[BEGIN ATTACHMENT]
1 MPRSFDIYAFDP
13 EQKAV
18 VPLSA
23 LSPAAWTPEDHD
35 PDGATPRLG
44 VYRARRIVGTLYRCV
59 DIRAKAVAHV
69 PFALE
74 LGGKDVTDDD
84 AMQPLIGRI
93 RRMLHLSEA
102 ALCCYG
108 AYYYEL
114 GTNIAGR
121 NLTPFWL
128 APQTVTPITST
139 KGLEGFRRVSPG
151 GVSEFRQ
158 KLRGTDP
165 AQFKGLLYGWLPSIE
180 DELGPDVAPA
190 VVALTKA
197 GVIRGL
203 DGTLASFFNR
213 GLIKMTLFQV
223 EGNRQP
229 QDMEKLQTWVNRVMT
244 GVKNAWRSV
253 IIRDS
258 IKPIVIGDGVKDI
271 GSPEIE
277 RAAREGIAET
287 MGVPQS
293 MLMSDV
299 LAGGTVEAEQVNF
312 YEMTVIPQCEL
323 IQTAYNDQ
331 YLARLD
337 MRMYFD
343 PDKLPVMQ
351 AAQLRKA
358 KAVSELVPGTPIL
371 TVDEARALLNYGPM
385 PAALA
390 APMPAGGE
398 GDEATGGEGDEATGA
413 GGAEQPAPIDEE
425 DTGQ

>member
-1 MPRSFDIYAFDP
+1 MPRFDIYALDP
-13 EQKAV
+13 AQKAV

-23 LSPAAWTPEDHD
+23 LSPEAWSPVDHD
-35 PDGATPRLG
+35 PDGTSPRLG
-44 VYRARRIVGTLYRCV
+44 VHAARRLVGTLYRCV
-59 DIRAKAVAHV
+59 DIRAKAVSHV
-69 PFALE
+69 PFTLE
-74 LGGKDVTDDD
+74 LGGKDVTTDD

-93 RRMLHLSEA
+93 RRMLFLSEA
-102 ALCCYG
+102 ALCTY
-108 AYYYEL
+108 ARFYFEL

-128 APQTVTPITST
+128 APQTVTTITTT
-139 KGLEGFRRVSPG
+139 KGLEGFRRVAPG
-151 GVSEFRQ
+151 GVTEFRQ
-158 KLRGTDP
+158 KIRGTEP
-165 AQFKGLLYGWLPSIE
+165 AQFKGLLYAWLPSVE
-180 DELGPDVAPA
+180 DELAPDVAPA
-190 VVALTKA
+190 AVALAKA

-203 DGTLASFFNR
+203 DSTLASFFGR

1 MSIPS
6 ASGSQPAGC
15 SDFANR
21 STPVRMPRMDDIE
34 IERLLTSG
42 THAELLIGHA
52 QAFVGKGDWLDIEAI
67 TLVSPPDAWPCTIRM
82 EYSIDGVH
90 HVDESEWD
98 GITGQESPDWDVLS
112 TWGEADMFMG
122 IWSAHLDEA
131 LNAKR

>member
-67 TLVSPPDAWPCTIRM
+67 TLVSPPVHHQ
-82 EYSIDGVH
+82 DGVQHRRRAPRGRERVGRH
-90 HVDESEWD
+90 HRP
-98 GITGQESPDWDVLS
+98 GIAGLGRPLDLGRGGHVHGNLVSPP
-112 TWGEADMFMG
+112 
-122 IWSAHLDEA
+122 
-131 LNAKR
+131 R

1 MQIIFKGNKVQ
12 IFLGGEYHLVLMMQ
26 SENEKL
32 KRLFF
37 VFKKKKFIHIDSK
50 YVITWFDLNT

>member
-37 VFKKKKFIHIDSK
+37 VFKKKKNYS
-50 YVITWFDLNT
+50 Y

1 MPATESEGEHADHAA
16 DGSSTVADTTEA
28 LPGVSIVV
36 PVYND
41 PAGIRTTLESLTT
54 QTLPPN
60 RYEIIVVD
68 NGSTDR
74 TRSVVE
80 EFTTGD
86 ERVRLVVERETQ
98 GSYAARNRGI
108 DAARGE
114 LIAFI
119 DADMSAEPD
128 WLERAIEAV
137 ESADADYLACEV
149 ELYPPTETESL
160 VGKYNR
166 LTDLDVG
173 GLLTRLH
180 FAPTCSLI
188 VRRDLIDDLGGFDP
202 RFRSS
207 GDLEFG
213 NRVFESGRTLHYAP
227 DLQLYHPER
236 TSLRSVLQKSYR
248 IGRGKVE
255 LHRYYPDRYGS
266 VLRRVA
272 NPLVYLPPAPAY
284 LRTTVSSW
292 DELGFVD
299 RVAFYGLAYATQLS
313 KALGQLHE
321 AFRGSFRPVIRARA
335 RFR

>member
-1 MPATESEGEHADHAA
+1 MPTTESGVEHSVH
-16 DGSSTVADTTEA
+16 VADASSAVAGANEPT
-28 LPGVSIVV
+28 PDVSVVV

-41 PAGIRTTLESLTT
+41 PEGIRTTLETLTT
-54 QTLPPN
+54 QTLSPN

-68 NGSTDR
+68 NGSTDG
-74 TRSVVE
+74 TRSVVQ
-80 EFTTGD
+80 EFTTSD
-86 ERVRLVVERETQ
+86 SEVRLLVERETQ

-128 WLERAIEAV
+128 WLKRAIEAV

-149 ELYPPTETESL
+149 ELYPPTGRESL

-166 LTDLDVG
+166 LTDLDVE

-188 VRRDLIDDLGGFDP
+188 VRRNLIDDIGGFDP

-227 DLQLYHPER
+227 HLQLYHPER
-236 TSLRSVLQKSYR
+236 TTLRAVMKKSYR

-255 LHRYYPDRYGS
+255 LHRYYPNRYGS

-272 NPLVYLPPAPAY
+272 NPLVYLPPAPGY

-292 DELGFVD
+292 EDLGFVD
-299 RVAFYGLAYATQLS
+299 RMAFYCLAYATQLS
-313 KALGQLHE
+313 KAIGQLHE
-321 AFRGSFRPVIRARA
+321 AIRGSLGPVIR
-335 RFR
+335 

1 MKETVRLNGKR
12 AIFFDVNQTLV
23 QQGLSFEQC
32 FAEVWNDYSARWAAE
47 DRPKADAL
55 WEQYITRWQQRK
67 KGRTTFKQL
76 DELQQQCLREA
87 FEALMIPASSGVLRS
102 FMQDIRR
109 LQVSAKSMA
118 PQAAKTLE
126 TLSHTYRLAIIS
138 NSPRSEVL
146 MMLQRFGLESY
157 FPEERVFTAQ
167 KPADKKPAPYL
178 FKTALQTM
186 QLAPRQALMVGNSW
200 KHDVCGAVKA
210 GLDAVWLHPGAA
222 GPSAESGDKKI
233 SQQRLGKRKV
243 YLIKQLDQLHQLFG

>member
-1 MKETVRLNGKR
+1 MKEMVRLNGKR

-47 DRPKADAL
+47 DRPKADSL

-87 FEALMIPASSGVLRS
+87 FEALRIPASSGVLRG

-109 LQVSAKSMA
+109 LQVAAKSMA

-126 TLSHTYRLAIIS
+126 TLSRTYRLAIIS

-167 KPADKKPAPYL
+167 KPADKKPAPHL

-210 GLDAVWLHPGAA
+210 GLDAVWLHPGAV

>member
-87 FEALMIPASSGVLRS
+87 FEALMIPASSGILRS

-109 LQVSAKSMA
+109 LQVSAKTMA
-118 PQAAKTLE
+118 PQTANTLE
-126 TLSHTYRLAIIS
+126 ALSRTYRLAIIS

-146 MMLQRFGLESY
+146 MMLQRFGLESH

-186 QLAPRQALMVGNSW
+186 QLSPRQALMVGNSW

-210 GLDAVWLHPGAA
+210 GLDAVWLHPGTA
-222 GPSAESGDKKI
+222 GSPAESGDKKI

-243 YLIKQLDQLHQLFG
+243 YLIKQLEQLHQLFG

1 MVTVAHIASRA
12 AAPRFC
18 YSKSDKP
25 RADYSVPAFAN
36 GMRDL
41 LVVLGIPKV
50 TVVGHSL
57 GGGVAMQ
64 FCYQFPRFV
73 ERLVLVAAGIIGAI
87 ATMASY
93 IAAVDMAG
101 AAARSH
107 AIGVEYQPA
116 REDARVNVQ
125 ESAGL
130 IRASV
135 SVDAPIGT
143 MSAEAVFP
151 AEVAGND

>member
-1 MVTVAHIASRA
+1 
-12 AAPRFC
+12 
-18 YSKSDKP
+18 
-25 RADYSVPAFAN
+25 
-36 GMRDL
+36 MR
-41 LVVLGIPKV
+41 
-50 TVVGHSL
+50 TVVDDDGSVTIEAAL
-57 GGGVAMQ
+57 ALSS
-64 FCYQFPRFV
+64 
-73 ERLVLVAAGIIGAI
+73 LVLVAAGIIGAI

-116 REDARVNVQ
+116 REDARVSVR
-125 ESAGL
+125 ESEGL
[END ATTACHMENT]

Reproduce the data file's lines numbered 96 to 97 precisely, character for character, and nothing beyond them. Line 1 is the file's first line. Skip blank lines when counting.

82 EYSIDGVH
90 HVDESEWD